A starv­ing artist may be hun­gry and hard up, but not hope­less. Magic doesn’t cost any money!

DNA Magazine - - CONTENT - More: Find the au­thor on Twit­ter @KhrisWarhol.

Cheap eats and meets.

THE CON­CEPT OF A starv­ing artist is, in fact, lit­eral. No mat­ter your craft: act­ing, mu­sic, writ­ing, paint­ing; there is always go­ing to be a pe­riod of your life (all of it) where you will work your god­damned ass off and still lack the nec­es­sary funds to buy food and drinks. New York City is one of the only cities where work­ing a 60+ hour work week leaves you stand­ing in a Wal­greens de­cid­ing whether to splurge on din­ner sup­plies or think prac­ti­cally and pur­chase that roll of toi­let pa­per so you can fi­nally stop wip­ing your butt with the in­dus­trial grade nap­kins you craftily swiped from the last eatery you vis­ited.

“It’s pos­si­ble to live well,” mused Mathe­son as we sat in his shoe­box apart­ment in Green­wich Vil­lage. “Liv­ing the life that you’ve dreamed of just means you have to be cun­ning in your ap­proach.” Like learn­ing Ger­man or see­ing women get along rather than pay­ing each other back­handed compliments; ini­tially it’s for­eign, but with prac­tice and im­mer­sion, fel­low Com­mon Mortals can teach you where to find the il­lus­tri­ous cheap eats and cheap meets.


In or­der to main­tain any form of friend­ship in this city, you must be avail­able to meet and eat with friends when­ever they call you to join them. Af­ter mov­ing from her po­si­tion at the Ve­gan café into HR at a no­to­ri­ous fash­ion house in Manhattan, Klara texted while I was at work to share the news and de­manded that we cel­e­brate over din­ner and a bot­tle of wine. Like the idea of vol­un­tar­ily log­ging on to check your on­line bank­ing bal­ance, the sheer con­cept of her text mes­sage made me panic. I wanted to help her revel in all of her pro­fes­sional achieve­ments, but I had $22.30 to last me the fol­low­ing two days. “I’d love to my beauty, but I’m dirt poor” I wrote to her, guilty as a mother leav­ing her child in day care to re­turn to work. Al­most in­stantly she replied, stat­ing to meet her at the DeKalb Ave L-line stop and that din­ner wouldn’t at all be a prob­lem.

I greeted her with a Euro­pean dou­ble kiss and we be­gan walk­ing the de­serted streets to­wards a liquor store where the at­ten­dant was serv­ing pa­trons from be­hind bul­let­proof glass thicker than those af­forded to the win­dows on a 747. She greeted the clerk with a wink and they ban­tered as if they had grown up to­gether. “Just a 5-litre please, mama” to which the clerk, with two hands and much ef­fort, placed a 5-litre bot­tle (drum?) of red wine on the counter and said it would be $10. Be­wil­dered, I handed Klara a crum­pled five-dol­lar note. As I did the chival­rous thing and car­ried it down the street I couldn’t help but state my mix­ture of con­cerns: in­gest­ing this vol­ume of RED WINE as the la­bel so del­i­cately stated and my ex­cite­ment that some­thing so po­tent, so end­less, only cost us five dol­lars a piece.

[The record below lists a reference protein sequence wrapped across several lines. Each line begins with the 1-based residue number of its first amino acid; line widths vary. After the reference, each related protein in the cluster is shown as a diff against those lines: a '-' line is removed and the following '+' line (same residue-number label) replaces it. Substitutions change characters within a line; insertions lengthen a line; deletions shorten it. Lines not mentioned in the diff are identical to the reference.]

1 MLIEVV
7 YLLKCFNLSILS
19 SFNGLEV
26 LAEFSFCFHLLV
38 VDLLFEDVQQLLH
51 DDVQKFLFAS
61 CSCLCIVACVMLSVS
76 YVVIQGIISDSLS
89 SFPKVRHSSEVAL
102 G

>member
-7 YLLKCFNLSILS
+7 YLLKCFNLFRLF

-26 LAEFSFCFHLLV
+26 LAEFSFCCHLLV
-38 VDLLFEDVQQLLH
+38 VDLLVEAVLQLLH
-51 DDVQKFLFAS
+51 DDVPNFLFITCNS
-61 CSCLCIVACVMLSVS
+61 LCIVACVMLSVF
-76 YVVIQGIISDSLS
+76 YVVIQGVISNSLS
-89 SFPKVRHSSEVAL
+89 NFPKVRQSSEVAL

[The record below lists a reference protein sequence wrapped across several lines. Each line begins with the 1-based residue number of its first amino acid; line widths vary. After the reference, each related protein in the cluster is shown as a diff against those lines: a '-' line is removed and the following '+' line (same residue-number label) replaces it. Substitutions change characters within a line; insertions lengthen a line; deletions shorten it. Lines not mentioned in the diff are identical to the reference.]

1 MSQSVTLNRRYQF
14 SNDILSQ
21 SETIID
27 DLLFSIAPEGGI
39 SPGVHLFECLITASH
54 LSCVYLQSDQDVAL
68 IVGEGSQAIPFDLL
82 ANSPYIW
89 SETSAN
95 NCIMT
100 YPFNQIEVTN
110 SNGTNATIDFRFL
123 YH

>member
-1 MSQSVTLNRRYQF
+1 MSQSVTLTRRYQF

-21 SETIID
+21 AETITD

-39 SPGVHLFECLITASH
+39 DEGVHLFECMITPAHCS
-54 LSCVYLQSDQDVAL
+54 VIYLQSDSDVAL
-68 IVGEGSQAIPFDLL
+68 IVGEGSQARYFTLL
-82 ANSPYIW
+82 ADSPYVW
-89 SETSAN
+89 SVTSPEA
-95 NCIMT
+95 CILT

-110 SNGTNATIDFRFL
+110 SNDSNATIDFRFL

As we walked, Klara told me a story. “When I went to Le Bain the other week I met an in­vest­ment banker who was half my size but a great fuck. He took me to this restau­rant we’re go­ing to now and on the way stopped off at the liquor store and bought this be­he­moth bot­tle of wine. I was a lit­tle pissed off be­cause I was ex­pect­ing a more lav­ish even­ing, but se­cretly I loved ev­ery minute be­cause I kept telling my­self that this was some­thing that you and I needed to do. With­out fuck­ing each other at the end of course.”

“We’ll see how we go,” I ban­tered as we stepped in­side what looked to be an aban­doned build­ing. “What ex­actly are we do­ing here?” I asked, look­ing around the di­lap­i­dated es­tab­lish­ment with dis­carded fur­ni­ture scat­tered about. In the main din­ing hall, what ap­peared to be an over­worked fam­ily was fever­ishly sort­ing soft tor­tillas into two non­de­script piles. “Just shut the fuck up and write your or­der on this scrap of pa­per. The lime chicken soft shells are in­cred­i­ble.”

It takes a strong man to look around at an eat­ing es­tab­lish­ment dec­o­rated with what seemed to be a huge haul on hard rub­bish col­lec­tion day and think: Hmm, let’s eat here! DIY Taco (no assem­bly nec­es­sary) had vast pa­tron­age with a lax BYO al­co­hol pol­icy and no cork­age fee. We sat down next to a group of peo­ple who had evolved past the point of hip­ster and opened our 5L. We both lit a cig­a­rette and set­tled into the de­cay­ing fur­ni­ture, mak­ing our­selves com­fort­able as we planned to oc­cupy our lit­tle derelict hovel for the next few hours.